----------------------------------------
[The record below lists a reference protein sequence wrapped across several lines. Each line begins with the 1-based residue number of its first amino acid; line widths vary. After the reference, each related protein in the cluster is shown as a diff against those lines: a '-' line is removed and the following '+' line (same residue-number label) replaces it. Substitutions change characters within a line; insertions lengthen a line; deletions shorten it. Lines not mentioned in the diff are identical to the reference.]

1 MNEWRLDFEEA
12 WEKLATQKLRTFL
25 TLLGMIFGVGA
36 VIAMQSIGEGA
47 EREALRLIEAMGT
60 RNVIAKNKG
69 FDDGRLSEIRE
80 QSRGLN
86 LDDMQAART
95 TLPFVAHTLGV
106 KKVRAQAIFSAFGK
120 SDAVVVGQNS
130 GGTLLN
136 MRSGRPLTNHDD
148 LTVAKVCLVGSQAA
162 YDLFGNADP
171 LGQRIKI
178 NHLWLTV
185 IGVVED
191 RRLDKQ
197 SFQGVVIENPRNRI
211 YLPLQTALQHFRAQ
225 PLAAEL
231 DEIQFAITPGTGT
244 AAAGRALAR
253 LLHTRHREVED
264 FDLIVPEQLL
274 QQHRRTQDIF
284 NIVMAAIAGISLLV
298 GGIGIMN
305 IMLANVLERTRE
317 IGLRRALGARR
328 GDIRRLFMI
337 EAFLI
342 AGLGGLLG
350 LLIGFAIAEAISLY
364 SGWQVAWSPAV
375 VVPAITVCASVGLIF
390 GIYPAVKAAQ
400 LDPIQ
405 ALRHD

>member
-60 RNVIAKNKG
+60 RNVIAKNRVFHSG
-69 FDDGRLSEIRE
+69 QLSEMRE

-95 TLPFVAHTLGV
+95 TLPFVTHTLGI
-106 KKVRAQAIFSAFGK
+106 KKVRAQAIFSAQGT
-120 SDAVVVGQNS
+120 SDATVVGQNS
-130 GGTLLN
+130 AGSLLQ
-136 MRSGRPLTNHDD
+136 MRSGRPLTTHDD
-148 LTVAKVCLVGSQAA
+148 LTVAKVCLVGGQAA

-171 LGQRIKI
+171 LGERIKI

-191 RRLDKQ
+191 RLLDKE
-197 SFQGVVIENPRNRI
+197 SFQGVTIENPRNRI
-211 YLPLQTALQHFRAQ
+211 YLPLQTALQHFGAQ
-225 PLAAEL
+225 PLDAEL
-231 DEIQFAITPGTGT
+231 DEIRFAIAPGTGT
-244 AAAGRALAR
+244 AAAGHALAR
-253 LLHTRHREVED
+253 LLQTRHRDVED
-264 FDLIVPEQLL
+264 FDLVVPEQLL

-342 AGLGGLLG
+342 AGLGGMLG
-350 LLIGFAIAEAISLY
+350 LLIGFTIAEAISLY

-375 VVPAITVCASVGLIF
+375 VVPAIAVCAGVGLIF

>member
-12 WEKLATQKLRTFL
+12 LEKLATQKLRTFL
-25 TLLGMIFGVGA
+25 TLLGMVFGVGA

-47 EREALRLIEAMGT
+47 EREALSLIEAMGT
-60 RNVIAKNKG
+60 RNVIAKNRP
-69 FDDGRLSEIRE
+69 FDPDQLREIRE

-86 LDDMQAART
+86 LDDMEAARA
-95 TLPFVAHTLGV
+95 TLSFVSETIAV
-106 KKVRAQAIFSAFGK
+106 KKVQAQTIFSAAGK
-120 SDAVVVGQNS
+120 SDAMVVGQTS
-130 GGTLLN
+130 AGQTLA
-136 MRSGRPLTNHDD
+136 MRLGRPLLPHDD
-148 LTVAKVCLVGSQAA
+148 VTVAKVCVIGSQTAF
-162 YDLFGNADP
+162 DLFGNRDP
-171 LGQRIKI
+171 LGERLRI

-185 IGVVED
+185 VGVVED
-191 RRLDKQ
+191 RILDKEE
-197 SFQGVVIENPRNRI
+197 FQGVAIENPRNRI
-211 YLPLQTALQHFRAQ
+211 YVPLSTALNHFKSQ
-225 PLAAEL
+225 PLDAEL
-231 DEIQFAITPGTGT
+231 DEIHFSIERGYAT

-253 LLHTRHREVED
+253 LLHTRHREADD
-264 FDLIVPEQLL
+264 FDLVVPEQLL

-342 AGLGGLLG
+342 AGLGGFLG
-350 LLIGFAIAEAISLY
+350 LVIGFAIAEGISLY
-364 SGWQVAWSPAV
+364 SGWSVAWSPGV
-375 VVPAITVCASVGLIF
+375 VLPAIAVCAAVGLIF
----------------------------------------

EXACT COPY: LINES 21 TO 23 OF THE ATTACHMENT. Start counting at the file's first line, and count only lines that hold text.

191 RRLDKQ
197 SFQGVVIENPRNRI
211 YLPLQTALQHFRAQ